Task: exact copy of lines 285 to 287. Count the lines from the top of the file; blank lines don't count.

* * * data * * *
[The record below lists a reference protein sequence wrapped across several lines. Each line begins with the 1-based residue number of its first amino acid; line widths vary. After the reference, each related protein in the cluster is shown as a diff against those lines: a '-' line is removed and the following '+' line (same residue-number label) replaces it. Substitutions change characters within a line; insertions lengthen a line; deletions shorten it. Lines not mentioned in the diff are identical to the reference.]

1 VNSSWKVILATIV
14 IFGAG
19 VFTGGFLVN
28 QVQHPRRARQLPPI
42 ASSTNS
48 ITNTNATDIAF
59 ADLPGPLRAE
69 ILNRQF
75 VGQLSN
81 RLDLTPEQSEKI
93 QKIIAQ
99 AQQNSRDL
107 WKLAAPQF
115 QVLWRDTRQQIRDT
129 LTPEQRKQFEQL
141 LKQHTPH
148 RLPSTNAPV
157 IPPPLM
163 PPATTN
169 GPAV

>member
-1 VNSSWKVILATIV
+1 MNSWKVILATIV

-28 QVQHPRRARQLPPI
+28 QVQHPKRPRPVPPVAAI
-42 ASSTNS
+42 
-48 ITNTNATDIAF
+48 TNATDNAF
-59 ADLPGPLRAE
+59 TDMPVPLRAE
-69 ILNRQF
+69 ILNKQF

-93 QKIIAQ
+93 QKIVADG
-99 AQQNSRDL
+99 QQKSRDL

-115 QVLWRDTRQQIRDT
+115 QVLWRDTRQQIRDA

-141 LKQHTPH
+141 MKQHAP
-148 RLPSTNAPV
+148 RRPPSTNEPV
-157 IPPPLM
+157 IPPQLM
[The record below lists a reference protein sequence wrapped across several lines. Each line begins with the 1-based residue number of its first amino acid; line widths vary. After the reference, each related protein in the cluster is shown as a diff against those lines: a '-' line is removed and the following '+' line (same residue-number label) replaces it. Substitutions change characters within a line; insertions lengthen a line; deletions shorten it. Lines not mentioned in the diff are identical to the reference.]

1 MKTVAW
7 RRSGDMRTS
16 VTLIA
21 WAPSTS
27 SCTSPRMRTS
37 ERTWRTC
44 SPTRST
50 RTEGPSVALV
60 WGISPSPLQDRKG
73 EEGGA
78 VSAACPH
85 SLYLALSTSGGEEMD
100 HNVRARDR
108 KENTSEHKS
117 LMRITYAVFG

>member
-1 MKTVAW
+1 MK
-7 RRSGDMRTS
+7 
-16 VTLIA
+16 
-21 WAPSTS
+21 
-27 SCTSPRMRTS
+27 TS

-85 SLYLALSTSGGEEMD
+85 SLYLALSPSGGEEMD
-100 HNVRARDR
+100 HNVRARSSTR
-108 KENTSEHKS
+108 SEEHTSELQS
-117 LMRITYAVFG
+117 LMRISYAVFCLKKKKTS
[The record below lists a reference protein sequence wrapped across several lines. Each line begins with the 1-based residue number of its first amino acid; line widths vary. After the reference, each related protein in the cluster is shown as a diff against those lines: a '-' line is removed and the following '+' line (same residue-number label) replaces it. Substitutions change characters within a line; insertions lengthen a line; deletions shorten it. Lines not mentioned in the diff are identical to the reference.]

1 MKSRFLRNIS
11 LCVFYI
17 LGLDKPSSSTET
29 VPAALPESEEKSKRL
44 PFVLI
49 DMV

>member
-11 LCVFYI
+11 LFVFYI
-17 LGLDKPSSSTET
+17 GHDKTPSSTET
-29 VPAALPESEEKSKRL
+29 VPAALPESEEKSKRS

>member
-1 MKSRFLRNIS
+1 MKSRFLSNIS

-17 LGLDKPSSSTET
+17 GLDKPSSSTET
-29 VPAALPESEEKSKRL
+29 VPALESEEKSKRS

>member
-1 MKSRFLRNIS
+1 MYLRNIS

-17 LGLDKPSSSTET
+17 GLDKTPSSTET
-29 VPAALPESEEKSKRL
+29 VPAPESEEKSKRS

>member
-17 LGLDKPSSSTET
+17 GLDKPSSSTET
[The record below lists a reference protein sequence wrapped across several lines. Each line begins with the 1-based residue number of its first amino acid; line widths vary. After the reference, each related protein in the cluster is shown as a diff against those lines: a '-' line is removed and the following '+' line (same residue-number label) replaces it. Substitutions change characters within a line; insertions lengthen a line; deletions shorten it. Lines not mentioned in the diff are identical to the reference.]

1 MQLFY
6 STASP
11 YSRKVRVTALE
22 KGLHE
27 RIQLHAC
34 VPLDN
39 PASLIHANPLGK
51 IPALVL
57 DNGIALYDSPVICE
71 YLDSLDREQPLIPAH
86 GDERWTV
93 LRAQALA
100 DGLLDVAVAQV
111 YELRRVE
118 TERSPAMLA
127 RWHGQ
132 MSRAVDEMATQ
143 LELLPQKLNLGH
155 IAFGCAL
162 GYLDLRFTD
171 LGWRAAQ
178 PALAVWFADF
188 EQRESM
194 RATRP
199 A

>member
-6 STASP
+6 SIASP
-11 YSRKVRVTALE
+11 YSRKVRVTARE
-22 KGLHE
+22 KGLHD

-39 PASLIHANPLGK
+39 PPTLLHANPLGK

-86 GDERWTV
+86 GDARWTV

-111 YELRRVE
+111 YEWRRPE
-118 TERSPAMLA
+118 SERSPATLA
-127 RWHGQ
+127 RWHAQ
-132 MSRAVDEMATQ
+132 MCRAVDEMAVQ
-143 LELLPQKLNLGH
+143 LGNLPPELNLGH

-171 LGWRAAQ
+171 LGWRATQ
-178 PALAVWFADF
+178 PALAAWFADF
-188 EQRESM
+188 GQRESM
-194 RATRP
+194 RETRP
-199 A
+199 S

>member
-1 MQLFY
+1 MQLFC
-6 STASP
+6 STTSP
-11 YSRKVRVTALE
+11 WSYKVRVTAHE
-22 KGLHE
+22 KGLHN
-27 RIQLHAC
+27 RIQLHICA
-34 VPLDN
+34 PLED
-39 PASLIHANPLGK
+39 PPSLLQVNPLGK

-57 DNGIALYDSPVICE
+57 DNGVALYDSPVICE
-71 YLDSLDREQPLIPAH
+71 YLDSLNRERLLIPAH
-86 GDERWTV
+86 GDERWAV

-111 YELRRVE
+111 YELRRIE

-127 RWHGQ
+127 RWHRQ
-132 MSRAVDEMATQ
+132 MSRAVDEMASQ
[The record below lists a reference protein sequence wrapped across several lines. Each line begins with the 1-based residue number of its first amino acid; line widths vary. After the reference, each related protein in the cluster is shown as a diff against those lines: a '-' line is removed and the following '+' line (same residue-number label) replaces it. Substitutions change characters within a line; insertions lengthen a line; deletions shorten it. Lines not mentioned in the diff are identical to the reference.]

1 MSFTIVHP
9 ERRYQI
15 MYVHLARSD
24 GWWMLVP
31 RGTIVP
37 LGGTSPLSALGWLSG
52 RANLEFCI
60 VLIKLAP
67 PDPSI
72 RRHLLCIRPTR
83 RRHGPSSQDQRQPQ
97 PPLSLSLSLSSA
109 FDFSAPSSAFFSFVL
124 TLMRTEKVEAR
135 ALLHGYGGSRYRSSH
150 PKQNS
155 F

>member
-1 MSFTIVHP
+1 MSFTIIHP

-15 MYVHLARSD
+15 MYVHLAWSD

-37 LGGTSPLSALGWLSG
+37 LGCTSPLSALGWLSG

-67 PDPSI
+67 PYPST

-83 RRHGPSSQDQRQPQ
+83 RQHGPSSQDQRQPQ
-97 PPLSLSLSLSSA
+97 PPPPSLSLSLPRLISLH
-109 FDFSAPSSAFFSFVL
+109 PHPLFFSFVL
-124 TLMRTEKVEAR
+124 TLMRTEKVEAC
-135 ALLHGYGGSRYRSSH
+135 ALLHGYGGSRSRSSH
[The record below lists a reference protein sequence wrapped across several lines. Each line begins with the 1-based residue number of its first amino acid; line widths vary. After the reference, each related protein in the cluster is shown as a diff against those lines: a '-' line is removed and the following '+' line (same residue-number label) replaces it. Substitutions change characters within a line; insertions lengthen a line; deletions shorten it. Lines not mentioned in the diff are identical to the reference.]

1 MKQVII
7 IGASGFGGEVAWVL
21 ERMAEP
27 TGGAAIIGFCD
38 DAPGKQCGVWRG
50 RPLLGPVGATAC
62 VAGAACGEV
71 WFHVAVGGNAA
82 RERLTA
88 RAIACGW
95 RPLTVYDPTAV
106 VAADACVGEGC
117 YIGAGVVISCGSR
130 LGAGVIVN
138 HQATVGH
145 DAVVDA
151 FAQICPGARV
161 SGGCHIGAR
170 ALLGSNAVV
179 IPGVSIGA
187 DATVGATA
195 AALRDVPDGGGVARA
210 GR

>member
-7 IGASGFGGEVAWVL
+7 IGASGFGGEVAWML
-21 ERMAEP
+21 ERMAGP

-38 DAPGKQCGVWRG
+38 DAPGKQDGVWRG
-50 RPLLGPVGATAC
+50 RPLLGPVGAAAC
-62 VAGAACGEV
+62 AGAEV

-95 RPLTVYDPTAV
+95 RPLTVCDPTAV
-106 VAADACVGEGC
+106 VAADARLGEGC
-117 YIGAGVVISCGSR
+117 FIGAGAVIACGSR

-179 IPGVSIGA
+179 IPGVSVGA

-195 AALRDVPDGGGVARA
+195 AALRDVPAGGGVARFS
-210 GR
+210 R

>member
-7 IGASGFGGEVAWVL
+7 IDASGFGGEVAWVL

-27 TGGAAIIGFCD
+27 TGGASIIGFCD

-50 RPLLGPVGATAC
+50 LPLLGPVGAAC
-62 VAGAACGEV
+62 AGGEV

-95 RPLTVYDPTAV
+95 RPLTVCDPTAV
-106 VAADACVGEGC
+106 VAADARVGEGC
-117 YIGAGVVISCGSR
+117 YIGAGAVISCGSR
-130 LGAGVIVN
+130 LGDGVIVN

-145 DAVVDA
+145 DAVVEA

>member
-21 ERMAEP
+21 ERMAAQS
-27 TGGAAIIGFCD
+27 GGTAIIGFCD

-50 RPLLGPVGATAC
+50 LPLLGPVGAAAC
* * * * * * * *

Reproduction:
+27 TGGASIIGFCD

-50 RPLLGPVGATAC
+50 LPLLGPVGAAC